Essex Street Academy

350 GRAND STREET
MANHATTAN NY 10002 Map
Phone: (212) 475-4773
Website: Click here
Admissions: Manhattan priority
unzoned
Principal: Erin Carstensen
Neighborhood: Lower East Side/ Chinatown
District: 2
Grade range: 09 thru 12

What's special:

Offbeat courses, relaxed environment, college advisory.

The downside:

Limited course offerings

The InsideStats

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Our review

Essex Street Academy is a small, artsy school with a progressive approach to education. Its small class sizes, untraditional courses and supportive staff keep students engaged in classes, involved in extracurricular activities, and for the most part, on track for college.

Essex is part of the Coalition of Essential Schools (CES) a national network of schools founded by Theodore Sizer, who believed that small schools that concentrate on teaching a few subjects well are more effective than large schools that teach a wide array of subjects.

“Our strength is our school culture and how we take care of our students,” said Principal Erin Carstensen.  A member of the school’s founding faculty, Carstensen was a teacher and assistant principal at the school before taking the helm in June, 2010.

The vibe throughout the school is calm and informal.  During free periods, seniors can work on college applications in the principal’s office, a comfy space decorated with wood paneling and a faux fireplace.  In classes, teachers deliver lessons in conversational tones; students are at ease speaking up in class and chatting with teachers in the hallways.

Many Essex students begin high school performing below grade level.  To move kids forward, class sizes are kept small and serve multiple grades, typically combining students in grades 9 with 10 and grades 11 with 12.  Daily, small-group advisories give all students a forum to address social and academic issues.

Most classes are structured around themes. For instance, social studies offerings include Conflict and Religion, U.S. in the Cold War, and Understanding the Holocaust.  Some have unconventional names like Write for Your Life, Drosophilia Love (intro to genetics) and the senior chemistry class, Fun with Fleshy Fruit.  Math classes are more traditional and run from algebra through calculus.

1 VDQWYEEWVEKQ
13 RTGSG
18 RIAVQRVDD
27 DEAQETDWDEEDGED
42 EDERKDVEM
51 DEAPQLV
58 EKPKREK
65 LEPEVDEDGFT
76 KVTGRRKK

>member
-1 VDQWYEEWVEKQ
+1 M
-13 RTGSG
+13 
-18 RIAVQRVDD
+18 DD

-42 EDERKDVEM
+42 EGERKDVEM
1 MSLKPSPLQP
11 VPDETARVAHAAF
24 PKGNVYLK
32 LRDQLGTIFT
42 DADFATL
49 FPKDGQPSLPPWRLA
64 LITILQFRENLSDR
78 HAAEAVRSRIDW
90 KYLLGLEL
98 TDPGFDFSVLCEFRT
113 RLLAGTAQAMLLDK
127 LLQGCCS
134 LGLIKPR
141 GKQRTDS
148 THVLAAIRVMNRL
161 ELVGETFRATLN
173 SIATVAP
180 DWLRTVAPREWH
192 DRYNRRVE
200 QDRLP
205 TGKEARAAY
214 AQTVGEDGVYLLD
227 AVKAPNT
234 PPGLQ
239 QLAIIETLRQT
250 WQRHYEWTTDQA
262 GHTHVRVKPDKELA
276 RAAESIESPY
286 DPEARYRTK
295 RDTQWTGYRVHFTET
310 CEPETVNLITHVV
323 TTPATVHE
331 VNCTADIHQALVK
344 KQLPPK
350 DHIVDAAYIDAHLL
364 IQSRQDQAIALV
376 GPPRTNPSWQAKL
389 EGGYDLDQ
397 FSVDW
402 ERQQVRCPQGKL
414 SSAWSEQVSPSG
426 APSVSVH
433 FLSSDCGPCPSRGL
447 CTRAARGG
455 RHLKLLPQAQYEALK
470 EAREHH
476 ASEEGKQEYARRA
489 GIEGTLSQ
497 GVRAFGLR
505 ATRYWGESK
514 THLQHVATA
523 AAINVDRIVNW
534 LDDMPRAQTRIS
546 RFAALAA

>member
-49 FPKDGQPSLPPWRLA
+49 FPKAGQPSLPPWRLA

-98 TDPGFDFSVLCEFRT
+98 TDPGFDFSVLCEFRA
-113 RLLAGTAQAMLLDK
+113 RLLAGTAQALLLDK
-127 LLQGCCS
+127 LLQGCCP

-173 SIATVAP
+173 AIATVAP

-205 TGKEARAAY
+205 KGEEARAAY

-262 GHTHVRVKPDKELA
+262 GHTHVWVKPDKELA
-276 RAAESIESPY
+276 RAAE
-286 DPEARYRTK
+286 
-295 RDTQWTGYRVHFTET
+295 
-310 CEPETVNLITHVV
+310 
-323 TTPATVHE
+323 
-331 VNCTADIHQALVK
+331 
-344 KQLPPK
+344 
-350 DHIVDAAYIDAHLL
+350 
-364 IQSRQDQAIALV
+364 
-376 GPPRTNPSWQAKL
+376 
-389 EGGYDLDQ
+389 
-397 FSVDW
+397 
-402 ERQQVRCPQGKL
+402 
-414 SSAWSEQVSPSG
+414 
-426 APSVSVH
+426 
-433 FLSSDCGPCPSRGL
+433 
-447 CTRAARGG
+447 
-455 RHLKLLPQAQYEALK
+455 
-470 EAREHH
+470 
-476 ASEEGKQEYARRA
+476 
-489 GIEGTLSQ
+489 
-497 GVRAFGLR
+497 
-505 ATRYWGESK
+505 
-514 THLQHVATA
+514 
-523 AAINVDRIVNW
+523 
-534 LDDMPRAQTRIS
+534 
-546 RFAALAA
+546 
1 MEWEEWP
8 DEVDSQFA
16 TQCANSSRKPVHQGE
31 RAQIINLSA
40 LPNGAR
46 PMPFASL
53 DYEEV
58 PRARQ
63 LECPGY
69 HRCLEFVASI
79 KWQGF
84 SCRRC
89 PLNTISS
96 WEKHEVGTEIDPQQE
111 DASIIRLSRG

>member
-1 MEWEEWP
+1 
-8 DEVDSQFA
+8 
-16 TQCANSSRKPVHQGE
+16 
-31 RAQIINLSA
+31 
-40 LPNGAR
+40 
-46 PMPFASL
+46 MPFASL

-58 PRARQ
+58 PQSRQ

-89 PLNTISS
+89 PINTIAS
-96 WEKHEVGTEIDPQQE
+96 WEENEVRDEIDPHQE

Lessons are designed to get students to be more reflective and independent in their work.  In the Fleshy Fruit class, students wrap up a two-week study of enzymes by designing and conducting experiments that test enzyme reactions and recording their findings in a research paper.  In literature class, students examine parallelism in writing, the use of similar word patterns to express similar ideas, while reading James McBride’s, The Color of Water.

Essex received a state waiver from administering all but the English Regents exam.  In place of high-stakes exams, the teachers use portfolio-based assessments, which require students to demonstrate mastery of their coursework though oral and written presentations.

Like most small schools, Essex’s course offerings are limited.  There are no Advanced Placement exams, but in foreign languages, students have a choice of studying Spanish, French or Portuguese.  Studio art and music are offered to students in all grades. Theater is offered to 11th and 12th graders only.

Located on Manhattan’s Lower East Side, Essex is one of five small high schools housed in the Seward Park Educational Complex.

The school invests a lot in its college office, funding two counselors, onsite SAT courses and overnight trips to visit college campuses.  Roughly 95 percent of graduates from the class of 2011 were accepted to two- or four-year colleges, including Hamilton, Hobart and William Smith, Ithaca, Smith, Syracuse and the University of Rochester.

Special education: Roughly 23 percent of students have special needs.  Essex has ICT (Integrated Collaborative Teaching) classes in math and literature, each lead by two teachers.  In science and history classes, special education teachers and para-professionals “push in” support services.  Literacy support classes are offered to struggling readers.

After school:  There’s a range of after school clubs and activities including film, fitness, mock trial, newspaper, student government, community service and theater.  A full list is available on the school’s website.  Students can apply to ESA Abroad, the school’s summer travel program, which funds overseas trips for select students.  Past trips have been to Peru, Brazil and Japan.  (Laura Zingmond, October, 2011)

 

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